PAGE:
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Discussion Starter · #1 ·
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Our LG stainless side by side refrigerator freezer broke on Friday. It is only 18 months old. It has an ice / water dispenser on the freezer door.

We called a number of repair shops, and, to make a long story short, we were getting the bad news that the repair would require us to buy a four hundred dollar circuit board, plus labor, plus we would have to wait for two weeks for the part.

Fortunately, the repair man and I got to talking about the fact that we both have five year old girls, how hard it is to absorb something like this just three weeks out from Christmas, and he offered: "you could just unplug it for an hour and then plug it back in." I had the impression that he was not supposed to tell me that.

Well, sure enough, we unplugged for an hour, plugged it back in, and now, here it is Monday, and the refrigerator is working fine. It seems like rebooting a computer.

So -- if this ever happens to you -- try unplugging the refrigerator, waiting an hour, and then plugging it back in.
 

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This is actually a very common behavior in some refrigerators, computers, and televisions. Because they have capacitor fed large "power supplies".

It happens because of a power surge or an overheating capacitor. A fridge is not "on" very often and since it draws a lot of current when it is on, to compensate for the stress, the device uses a capacitor to "save up" power so it can switch on without dimming your lights. It still pulls a lot of power for that instant when it turns on, just not enough to pop the circuit breaker.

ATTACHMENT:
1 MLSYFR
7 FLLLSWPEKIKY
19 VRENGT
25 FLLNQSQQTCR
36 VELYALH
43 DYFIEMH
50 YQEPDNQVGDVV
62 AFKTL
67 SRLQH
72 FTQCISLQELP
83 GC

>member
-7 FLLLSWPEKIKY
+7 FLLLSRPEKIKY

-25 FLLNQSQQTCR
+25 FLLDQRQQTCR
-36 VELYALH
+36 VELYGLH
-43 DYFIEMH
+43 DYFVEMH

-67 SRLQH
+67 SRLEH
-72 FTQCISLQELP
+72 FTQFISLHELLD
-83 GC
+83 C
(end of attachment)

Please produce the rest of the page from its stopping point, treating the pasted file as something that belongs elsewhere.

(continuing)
If your fridge cycles on during a power surge, it can cause this problem... since power surges are rare, and your fridge cycling on is rare, the problem is relatively rare. If you are lucky, your powersupply trips its internal failsafe, which will stay tripped untill power is interrupted.

however, you got lucky, if the surge is bad enough, this will not fix it, because it can cause electrical damage to the compressor relay, GE Profile series are particulary known for having an undersized relay that tends to go pop if this happens. Our neighborhood had a surge and at least 5 people we know (including us) had their fridges break this exact way... The repair guy (trusted local non-corporate guy) came and fixed everybodies for something like $150 including parts and labor. He explained it to me, so I had to obsessively research it of course.

Most people don't realize that your fridge needs a surge protector for the same reason your computer does... and your fridge is more expensive too, not to mention the food inside, we lost much more on food than we did on the repair bill.
 

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Discussion Starter · #3 ·
Should we buy a surge protector for the refrigerator? Your answer makes sense -- we had flickering lights in the kitchen about a year ago and the electrician said it had nothing to do with our lights. He said that the problem was that it had to do with the way the electricity was coming into our house. He also sold us some sort of thing that was supposed to go into the breaker box???
 
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